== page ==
American multi-national drug company, Amgen, the world’s largest biotechnology firm, agrees to pay $762 million to settle whistleblower case.
This is a wide ranging story that includes at least ten whistleblower lawsuits filed in numerous states. The qui tam suits suggest Amgen defrauded Medicare, Medicaid and other government health care programs, by promoting off label uses for Aranesp or darbepoetin alfa, which is used to treat anemia as a result of chronic renal failure. Aranesp is apparently not the only drug the company was suggesting that doctors use off label either. Their campaign was to encourage physicians and other health care professionals, to prescribe Aranesp and Sensipar, among other drugs, and pay kickbacks to them.
The whistleblower in this case, United States ex rel. Cantor v. Amgen, Inc., Civil Action No. CV-04-2511 (E.D.N.Y.), is Tom Cantor. His suit alleges Amgen, in essence, bribed doctors to boost the sales of six of their drugs, the two already mentioned and four others, Neupogen, Neulasta, Engrel and Epogen. The idea was to get doctors to prescribe their drugs for off label uses, earning the physicians cash back in the deal. Using a drug off label means it is utilized for a different disease/condition than the drug was created to treat, is given in a different manner than suggested or given in a dose that differs from what is approved on the FDA approved drug label.
The suit was filed under seal in 2004 in New York City and just recently, all the lawsuits were unsealed, with the government, who had joined the suit, announcing the settlement with Amgen. Typically a defendant will settle out of court if they feel they stand to lose more by going to court. It provides them some measure of damage control. While they suggest a settlement is not an admission of guilt, 9 out of 10 people would think otherwise. Amgen also pled guilty to illegally introducing Aranesp, a misbranded drug, into the marketplace, which is a misdemeanor. Overall, their legal leg to stand on was not that solid or convincing.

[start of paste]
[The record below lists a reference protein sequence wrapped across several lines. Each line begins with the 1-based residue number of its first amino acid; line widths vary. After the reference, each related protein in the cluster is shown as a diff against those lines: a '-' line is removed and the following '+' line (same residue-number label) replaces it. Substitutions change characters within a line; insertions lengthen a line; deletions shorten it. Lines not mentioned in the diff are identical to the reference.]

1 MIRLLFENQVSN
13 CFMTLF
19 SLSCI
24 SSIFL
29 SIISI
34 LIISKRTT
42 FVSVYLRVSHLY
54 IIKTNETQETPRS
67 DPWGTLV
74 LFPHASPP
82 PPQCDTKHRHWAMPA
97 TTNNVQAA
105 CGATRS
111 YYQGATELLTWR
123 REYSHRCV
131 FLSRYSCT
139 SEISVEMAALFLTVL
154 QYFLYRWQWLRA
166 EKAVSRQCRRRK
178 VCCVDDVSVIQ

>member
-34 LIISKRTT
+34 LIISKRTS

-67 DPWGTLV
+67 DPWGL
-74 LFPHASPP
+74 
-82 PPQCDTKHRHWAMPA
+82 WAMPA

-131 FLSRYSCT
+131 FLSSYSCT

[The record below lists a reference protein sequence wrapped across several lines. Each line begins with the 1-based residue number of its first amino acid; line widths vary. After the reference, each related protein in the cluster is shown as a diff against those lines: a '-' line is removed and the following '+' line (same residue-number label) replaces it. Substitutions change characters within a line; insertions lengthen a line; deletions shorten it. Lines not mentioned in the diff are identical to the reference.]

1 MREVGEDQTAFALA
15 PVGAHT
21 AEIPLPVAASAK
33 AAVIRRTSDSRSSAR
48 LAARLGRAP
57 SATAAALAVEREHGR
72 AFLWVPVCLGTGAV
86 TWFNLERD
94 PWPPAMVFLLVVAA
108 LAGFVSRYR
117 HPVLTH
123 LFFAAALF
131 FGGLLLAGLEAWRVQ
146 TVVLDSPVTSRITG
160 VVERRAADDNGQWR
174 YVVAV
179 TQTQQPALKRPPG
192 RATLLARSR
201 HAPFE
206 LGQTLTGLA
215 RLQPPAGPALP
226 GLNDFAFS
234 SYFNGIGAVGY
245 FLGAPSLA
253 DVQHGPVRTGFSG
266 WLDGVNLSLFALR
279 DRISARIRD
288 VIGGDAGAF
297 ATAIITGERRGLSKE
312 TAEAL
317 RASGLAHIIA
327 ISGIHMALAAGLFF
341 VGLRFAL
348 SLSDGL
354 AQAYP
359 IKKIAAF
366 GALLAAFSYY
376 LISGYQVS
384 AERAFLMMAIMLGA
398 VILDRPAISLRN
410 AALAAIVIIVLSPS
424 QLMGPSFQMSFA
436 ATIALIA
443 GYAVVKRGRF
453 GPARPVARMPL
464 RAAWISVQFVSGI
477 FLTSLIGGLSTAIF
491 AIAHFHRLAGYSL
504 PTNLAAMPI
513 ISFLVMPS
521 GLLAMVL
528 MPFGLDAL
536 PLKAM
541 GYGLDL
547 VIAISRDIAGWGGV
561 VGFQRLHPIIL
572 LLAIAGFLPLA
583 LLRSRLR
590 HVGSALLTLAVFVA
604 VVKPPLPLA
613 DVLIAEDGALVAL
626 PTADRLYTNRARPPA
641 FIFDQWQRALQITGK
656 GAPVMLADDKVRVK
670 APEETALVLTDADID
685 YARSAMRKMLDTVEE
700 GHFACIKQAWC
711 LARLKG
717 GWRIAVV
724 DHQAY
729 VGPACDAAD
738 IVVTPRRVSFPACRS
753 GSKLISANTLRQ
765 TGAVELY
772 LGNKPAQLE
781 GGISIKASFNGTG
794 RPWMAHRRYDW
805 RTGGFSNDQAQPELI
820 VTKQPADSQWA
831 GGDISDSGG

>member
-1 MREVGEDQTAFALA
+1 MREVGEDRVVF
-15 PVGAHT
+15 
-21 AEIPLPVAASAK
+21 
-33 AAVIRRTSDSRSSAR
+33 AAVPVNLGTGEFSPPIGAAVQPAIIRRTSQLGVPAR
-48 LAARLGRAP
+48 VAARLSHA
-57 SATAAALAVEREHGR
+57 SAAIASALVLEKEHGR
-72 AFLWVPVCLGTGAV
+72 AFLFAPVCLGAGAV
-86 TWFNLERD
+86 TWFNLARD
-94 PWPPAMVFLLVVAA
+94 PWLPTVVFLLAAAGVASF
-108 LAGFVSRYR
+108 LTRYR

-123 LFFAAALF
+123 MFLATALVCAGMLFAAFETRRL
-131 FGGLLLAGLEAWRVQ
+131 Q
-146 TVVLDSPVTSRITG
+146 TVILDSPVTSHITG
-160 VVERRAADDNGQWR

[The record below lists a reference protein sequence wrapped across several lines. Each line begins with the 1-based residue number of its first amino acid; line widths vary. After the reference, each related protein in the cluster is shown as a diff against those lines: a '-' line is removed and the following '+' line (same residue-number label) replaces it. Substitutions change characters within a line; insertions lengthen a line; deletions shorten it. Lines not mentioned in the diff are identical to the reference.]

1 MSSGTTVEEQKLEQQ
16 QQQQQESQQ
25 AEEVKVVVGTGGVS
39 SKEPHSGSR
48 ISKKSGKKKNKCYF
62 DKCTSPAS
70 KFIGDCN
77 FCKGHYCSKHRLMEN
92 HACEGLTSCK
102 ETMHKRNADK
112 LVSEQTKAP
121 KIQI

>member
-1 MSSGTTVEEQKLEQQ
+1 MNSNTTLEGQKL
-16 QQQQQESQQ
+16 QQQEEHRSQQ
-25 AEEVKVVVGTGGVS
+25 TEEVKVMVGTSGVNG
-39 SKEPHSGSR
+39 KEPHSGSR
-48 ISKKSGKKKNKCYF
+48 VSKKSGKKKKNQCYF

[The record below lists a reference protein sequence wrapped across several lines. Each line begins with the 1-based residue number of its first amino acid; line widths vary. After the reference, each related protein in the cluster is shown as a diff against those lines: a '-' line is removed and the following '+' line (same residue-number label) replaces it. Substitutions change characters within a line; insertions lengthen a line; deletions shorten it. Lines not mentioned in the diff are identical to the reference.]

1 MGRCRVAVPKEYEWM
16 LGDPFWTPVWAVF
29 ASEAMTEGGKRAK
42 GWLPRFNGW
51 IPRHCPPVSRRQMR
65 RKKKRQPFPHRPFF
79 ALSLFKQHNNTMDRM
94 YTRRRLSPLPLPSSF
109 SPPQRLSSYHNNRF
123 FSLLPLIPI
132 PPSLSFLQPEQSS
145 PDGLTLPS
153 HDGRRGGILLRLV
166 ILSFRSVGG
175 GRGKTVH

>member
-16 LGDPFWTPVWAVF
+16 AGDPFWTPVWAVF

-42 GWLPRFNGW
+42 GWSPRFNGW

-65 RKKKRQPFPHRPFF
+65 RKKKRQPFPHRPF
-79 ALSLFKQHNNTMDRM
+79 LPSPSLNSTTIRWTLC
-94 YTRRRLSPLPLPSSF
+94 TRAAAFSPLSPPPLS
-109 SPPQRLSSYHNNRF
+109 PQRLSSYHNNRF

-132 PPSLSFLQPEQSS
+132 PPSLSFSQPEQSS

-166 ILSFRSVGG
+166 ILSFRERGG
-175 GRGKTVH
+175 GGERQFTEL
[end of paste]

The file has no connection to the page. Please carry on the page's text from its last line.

Paying someone to make a decision based on how much money they stand to make for prescribing a drug is not only illegal, it is immoral and unethical. Drugs are supposed to be prescribed based on medical reasons and medical necessity, not in the anticipation of greenbacks. While off label marketing and drug usage is sometime done in the medical field, the fact is that doctors should prescribe their patients drugs that will help them. If doctors do that with integrity and honesty, that is one thing. If they do that with an eye on their bank account, that is another.
Without whistleblowers filing qui tam lawsuits, the federal government would continue to be ripped off for millions of dollars every year. There appears to be an attitude that the government is fair game when it comes to taking money for fraudulent activities. Whistleblowers are slowly leveling the playing field.
Are you in a situation where you have evidence of fraudulent activities being perpetrated against the federal government? Contact an experienced and knowledgeable Cleveland whistleblower lawyer. You will need one to file suit.